May 15, 2014


WASHINGTON—Attorney General Eric Holder and Department of Health and Human Services (HHS) Secretary Kathleen Sebelius announced a nationwide take down involving Medicare Fraud Strike Force operations in six cities resulting in charges against 90 individuals, including 27 doctors, nurses, and other medical professionals, for their alleged participation in Medicare fraud schemes totaling approximately $260 million.

The coordinated strike is the seventh national Medicare fraud take down in Strike Force history. Medicare Fraud Strike Force operations are part of the Health Care Fraud Prevention & Enforcement Action Team (HEAT), a joint initiative announced in May 2009 between the Department of Justice and HHS focusing on fraud prevention and deterrence and enforcing anti-fraud laws around the country.

Since their inception in March 2007, strike force operations in nine locations have charged almost 1,900 defendants who collectively defrauded the Medicare program funds totaling almost $6 billion. Additionally, working with officials in HHS-OIG, the Centers for Medicare & Medicare Services [CMS] suspended high-risk enrollment providers in five strike force locations, removing more than 17,000 providers from the Medicare program since 2011.

A multi-agency team of federal, state, and local investigators, the joint Department of Justice and HHS Medicare Fraud Strike Force is designed to combat Medicare fraud using Medicare data analysis with an increased focus on community policing. Approximately 400 law enforcement agents from the FBI, HHS-OIG, multiple Medicaid Fraud Control Units, and other federal, state, and local law enforcement agencies participated in the take down.

The defendants charged are accused of various health care fraud-related crimes, including conspiracy to commit health care fraud, violations of the anti-kickback statutes, and money laundering. The charges are based on a variety of alleged fraud schemes involving various medical treatments and services, including home health care, mental health services, psychotherapy, physical and occupational therapy, durable medical equipment, and pharmacy fraud.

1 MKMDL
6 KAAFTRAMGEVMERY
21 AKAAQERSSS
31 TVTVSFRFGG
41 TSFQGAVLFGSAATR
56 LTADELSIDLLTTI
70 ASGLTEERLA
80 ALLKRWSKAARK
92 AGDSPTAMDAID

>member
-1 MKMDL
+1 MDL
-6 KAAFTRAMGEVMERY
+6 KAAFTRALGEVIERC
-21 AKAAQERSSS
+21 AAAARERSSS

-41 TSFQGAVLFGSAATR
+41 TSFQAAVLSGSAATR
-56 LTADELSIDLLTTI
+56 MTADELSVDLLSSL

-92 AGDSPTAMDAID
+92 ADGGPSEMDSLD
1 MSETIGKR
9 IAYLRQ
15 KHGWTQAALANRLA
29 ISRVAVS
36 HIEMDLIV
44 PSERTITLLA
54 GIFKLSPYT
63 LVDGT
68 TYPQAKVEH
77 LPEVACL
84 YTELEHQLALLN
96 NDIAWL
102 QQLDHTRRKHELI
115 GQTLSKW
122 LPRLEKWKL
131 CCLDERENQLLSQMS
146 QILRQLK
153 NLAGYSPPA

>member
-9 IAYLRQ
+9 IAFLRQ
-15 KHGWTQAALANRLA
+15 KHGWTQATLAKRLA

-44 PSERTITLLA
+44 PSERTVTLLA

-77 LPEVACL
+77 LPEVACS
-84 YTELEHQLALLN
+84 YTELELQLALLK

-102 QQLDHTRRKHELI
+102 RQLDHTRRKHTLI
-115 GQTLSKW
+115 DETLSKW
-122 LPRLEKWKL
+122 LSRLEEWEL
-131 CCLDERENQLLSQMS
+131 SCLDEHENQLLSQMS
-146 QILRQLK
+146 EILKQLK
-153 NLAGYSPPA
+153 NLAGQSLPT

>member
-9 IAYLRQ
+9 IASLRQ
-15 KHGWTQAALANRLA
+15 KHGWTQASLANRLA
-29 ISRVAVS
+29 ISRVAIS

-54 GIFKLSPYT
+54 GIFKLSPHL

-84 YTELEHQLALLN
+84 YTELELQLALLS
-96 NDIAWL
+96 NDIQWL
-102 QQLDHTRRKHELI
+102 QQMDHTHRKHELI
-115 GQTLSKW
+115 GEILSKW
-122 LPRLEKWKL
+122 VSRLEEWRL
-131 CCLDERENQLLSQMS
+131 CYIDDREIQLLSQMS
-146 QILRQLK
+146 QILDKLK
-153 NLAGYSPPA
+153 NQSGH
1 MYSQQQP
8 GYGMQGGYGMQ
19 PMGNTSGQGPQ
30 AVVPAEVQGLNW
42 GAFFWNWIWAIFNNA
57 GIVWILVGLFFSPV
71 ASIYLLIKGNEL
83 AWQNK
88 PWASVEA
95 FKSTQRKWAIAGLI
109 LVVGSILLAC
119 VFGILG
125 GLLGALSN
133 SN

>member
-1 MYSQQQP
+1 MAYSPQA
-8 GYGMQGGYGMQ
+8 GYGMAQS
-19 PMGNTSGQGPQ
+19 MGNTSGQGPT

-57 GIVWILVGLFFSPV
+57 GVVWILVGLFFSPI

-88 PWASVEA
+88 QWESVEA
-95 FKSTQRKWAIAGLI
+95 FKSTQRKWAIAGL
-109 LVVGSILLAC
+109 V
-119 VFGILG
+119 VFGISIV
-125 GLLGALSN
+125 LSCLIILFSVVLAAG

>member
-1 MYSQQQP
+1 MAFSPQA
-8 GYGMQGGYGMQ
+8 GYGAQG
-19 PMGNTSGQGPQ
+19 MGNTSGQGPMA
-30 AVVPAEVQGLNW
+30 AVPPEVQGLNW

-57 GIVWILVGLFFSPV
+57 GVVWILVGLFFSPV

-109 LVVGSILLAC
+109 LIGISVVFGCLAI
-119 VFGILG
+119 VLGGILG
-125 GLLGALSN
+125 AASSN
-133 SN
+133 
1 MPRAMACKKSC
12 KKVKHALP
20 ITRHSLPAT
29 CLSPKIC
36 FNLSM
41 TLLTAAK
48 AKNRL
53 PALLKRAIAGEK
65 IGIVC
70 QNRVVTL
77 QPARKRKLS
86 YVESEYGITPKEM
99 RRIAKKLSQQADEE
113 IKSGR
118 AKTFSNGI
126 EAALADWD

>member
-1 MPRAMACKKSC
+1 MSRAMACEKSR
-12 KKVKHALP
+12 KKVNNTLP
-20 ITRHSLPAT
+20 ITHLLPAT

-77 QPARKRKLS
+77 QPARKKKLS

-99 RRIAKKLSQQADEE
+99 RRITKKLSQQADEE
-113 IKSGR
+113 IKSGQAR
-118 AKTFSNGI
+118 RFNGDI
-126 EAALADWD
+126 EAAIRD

In Miami, a total of 50 defendants were charged for their alleged participation in various fraud schemes involving approximately $65.5 million in false billings for home health care and mental health services and pharmacy fraud. In one case, two defendants were charged in connection with a $23 million pharmacy kickback and laundering scheme. Court documents allege that the defendants solicited kickbacks from a pharmacy owner for Medicare beneficiary information, used to bill for drugs that were never dispensed. The kickbacks were concealed as bi-weekly payments using a sham services contract laundered through shell entities owned by the defendants.

In Houston, eleven [11] individuals were charged, including five physicians for submitting invoices for medically unnecessary home health care services. Court documents alleged the defendant doctors received kickbacks for signing off on home health care services that were not necessary and often never provided.

In Los Angeles, eight [8] defendants were charged with defrauding funds totaling approximately $32 million. In one case, a doctor was charged for causing almost $24 million in losses using a fraudulent billing scheme involving durable medical equipment, including a 1,000 expensive power wheelchairs and home health services that were not medically necessary and frequently not provided.

In Detroit, seven [7] defendants were charged for their roles in fraud schemes involving approximately $30 million in false claims for medically unnecessary services, including home health services, psychotherapy, and infusion therapy. In one case, four [4] individuals, including a doctor, were charged in a sophisticated $28 million fraud scheme in which the physician billed for expensive tests, physical therapy, and injections that were not necessary and not provided. Court documents allege that when the physician’s billings raised red flags, he was put on payment review by Medicare. He was allegedly able to continue his scheme and evade detection by continuing to bill using the billing information of other Medicare providers, sometimes without their knowledge.

In Tampa, Florida, seven [7] individuals were charged in a variety of schemes, ranging from fraudulent physical therapy billings to a scheme involving millions of dollars in physician services and tests that never occurred. In one case, five [5]  individuals were charged for their alleged roles in a $12 million health care fraud and money laundering scheme that involved billing Medicare using names of beneficiaries from Miami-Dade County for services purportedly provided in Tampa area clinics, almost 280 miles away. The defendants then allegedly laundered the proceeds through a number of transactions involving several shell entities.

In Brooklyn, New York, the strike force announced an indictment against Syed Imran Ahmed, M.D., in connection with his alleged $85 million scheme involving billings for surgeries that never occurred; Dr. Ahmed was also arrested last month and charged by complaint concerning alleged health care fraud violations and making false statements. In addition, the Brooklyn Strike Force charged six [6] other individuals, including a physician and two billers who allegedly concocted a $14.4 million scheme in which they recruited elderly Medicare beneficiaries and billed Medicare for medically unnecessary vitamin infusions, diagnostic tests and physical and occupational therapy supposedly provided to these patients.